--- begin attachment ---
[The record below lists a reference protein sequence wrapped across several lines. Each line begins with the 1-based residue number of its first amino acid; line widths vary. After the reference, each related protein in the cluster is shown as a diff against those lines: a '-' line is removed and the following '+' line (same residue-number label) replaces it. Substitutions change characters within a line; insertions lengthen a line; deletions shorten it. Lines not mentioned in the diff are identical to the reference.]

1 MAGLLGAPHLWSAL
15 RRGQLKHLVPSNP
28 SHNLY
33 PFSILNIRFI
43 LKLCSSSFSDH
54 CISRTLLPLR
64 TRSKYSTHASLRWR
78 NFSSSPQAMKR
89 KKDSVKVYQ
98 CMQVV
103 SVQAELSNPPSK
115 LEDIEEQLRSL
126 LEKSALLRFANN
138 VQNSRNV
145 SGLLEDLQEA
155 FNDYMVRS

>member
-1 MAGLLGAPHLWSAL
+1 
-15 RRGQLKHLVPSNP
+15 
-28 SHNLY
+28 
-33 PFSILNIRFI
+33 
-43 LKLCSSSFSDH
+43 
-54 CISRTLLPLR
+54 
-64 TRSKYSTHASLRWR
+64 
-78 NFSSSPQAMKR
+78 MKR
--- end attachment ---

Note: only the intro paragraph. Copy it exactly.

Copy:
[The record below lists a reference protein sequence wrapped across several lines. Each line begins with the 1-based residue number of its first amino acid; line widths vary. After the reference, each related protein in the cluster is shown as a diff against those lines: a '-' line is removed and the following '+' line (same residue-number label) replaces it. Substitutions change characters within a line; insertions lengthen a line; deletions shorten it. Lines not mentioned in the diff are identical to the reference.]